Quick Shot review 28:
Review date: 20th October 2005.
RantoPad P1B and P2B mouse pads
Just when you thought it was safe to walk through the Fancy Mousemats section of your local computer shop, another darn great collection of the things arrives and threatens to bring the shelves crashing down on you.
The peculiarly named RantoPad range includes a variety of mats. Here, for your delectation, are two of them.
Yes, these are zip-up carry bags. For mousemats. But there's actually a point to them, because these mats are of the two-part kind - one floppy rubber car-floor-mat sort of base plate, and one reversible mousing surface that fits into a depression in the base. This design's been around since the strangely CamelCased fUnc sUrface1030 hit the streets five years ago, but it's not a bad idea at all. The mat stays where it's put, doesn't wobble on a slightly uneven desk, and can be flipped over when one side wears unacceptably smooth.
Smoothness is, you see, a bad thing for mousemats. You don't want to use your mouse on sandpaper, but neither do you want a really flat surface, because then every tiny dust speck, eyebrow and crumb will roll around scratchily between your delicate PTFE-coated mouse feet and the mat.
Old-style "wetsuit fabric" cloth mousepads deal with this problem by letting the crud just fall into the weave of the mat, but they create lots of drag on the mouse, and always delaminate around the edges and go all grody. They're not as bad with optical mice, because now there's no ball to collect fibres from the pad and pack them onto the encoder rollers, but they're still bad.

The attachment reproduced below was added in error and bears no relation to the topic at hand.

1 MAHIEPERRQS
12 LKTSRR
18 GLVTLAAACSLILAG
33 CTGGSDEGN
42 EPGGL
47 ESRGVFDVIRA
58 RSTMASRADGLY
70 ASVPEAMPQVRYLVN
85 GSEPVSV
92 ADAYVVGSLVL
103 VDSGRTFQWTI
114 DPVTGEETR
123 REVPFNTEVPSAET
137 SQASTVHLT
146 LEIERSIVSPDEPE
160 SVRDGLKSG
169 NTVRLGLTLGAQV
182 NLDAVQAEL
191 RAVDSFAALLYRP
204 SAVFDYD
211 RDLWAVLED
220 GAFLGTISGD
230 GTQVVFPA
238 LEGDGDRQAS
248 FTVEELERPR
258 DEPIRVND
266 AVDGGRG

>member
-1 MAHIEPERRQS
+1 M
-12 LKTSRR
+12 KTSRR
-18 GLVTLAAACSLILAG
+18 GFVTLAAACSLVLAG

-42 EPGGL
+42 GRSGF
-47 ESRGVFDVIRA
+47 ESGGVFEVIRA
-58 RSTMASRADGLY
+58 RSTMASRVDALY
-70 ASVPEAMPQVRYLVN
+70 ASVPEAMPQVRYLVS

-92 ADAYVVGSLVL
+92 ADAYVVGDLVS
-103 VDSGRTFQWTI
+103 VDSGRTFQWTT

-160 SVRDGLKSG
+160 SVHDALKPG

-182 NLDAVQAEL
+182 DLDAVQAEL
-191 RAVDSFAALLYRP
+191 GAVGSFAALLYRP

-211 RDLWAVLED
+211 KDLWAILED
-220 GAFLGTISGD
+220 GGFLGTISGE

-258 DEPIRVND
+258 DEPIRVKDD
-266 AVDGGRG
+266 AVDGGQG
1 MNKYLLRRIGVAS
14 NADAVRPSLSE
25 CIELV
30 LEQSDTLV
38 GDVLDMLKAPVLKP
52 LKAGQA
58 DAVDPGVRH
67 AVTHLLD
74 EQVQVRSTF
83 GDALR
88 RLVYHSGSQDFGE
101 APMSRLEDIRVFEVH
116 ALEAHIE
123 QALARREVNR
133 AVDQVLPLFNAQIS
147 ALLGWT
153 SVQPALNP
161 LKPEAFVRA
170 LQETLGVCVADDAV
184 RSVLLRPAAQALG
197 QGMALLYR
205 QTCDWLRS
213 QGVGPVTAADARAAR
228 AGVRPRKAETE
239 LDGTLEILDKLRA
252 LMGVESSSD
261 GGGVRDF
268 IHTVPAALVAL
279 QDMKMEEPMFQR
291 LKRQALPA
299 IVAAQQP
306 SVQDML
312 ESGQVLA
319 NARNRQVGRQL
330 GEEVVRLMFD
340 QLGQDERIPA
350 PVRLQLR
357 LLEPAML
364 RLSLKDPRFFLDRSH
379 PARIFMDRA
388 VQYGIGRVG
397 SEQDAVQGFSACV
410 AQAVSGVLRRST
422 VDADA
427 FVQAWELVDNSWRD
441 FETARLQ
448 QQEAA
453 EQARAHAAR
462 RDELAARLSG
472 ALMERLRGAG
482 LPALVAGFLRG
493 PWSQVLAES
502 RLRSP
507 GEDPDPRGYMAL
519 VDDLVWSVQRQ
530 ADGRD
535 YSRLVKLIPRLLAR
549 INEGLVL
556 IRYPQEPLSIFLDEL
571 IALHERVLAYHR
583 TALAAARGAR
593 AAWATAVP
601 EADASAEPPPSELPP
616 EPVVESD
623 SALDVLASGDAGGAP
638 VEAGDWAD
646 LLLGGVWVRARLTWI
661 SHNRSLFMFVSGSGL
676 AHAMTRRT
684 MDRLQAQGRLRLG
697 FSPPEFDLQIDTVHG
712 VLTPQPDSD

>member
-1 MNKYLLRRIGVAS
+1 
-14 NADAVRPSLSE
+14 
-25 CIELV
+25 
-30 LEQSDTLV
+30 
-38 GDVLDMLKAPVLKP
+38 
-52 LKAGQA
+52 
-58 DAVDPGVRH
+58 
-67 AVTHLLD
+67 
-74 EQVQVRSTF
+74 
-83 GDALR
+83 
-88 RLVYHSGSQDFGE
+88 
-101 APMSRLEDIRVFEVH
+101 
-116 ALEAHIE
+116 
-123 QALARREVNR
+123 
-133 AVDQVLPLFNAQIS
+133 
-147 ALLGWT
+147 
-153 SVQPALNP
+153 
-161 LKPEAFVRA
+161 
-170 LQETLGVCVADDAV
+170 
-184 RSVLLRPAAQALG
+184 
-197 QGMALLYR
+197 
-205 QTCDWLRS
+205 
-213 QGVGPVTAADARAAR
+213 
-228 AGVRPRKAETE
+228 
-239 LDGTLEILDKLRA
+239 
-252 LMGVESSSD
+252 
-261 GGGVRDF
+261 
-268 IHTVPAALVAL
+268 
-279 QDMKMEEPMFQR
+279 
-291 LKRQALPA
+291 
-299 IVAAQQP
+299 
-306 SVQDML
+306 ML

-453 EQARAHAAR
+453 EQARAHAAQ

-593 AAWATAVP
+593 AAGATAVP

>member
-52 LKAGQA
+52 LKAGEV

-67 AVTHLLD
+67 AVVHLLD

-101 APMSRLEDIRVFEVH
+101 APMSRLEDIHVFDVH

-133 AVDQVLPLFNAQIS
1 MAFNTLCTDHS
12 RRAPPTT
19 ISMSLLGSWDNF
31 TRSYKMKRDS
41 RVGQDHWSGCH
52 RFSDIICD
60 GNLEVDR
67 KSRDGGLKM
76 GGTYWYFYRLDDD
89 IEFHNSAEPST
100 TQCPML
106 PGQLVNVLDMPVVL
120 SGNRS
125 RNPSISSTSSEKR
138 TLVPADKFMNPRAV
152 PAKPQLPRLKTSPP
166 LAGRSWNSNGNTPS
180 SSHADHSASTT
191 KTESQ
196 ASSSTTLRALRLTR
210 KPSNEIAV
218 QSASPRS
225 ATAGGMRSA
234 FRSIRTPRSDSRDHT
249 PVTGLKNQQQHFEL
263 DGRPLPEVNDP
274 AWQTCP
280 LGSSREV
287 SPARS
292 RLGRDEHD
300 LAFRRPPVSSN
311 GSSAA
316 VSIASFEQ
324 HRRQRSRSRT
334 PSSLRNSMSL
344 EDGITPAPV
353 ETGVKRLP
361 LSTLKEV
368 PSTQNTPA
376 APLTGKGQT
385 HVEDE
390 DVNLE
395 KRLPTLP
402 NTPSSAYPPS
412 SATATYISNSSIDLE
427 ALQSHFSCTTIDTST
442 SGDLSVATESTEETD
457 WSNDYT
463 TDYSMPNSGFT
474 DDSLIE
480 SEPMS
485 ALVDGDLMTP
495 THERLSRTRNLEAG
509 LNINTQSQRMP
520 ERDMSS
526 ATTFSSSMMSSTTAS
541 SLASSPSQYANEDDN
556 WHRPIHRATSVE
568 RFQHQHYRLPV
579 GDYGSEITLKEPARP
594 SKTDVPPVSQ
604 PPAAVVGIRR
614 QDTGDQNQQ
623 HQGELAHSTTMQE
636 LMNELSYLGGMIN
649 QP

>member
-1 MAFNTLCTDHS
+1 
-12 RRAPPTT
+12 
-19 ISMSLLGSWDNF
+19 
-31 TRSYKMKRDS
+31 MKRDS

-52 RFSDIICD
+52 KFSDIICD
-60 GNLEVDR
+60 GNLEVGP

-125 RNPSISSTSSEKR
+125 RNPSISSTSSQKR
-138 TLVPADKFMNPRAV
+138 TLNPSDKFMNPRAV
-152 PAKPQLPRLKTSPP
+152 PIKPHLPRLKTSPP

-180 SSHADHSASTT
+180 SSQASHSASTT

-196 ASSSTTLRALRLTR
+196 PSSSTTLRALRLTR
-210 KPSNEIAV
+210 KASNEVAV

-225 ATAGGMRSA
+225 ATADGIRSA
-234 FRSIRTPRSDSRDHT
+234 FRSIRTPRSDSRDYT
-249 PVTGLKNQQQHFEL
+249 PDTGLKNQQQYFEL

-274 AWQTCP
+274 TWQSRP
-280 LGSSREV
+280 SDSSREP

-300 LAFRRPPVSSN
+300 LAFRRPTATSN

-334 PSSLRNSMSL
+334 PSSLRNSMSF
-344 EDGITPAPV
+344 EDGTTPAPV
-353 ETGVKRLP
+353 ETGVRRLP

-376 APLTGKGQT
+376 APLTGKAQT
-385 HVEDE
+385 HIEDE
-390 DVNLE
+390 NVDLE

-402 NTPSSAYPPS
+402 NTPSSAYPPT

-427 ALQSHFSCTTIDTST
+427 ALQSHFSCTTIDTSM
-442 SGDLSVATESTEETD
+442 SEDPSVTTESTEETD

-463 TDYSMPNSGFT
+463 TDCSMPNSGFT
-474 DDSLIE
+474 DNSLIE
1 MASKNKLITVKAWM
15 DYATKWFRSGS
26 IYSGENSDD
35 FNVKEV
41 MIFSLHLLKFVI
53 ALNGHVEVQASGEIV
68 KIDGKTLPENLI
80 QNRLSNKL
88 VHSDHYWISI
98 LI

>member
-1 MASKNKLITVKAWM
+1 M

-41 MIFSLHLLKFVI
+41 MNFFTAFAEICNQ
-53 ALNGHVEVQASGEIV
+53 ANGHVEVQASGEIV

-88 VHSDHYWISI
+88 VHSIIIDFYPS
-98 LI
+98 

People Of Quality, therefore, have switched to hard or at least not-very-floppy mats. These have a gently textured surface made of some plastic with a good combination of slipperiness and durability.
Hence, pads like this one.
This is the RantoPad P2B. It's functionally (Hey! I made a funny!) the same thing as the fUnc mat, except it comes with that zip-up case, and a couple of strips of super-slippery tape for your mouse feet.
The tape is another non-new idea. The first commercial foot-tape product was Mouse Skatez,
and there've been various others since (as well as some less obvious approaches to the
same concept). What they all share is a humungous markup on the probable price of the bulk tape from which the little
mouse strips are cut. You can get tape strips cheaper on eBay - where, I note, similar bits of tape are now being
marketed to bowhunters; you put it on your bow's arrow rest so there's less noise when you shoot, making it less likely
parking inspector deer will duck. And then there's
anti-chafe tape, which isn't what I at first
thought it might be.
The RantoPad comes with enough tape to do most mice several times over. So that's good.
This mat's more than big enough for most users. The surface is 275 by 225mm (10.8 by 8.9 inches), plus about half an inch each way for the base.
And then, there's the case. It's your basic discount-stationery-store sort of thing, but with a foam lining that'll keep the mat unmolested when you throw it in your backpack along with the rest of your LAN party gear. Hard plastic mousemats don't need this sort of coddling, but fUnc-ish ones do; crease one and you might as well throw it away.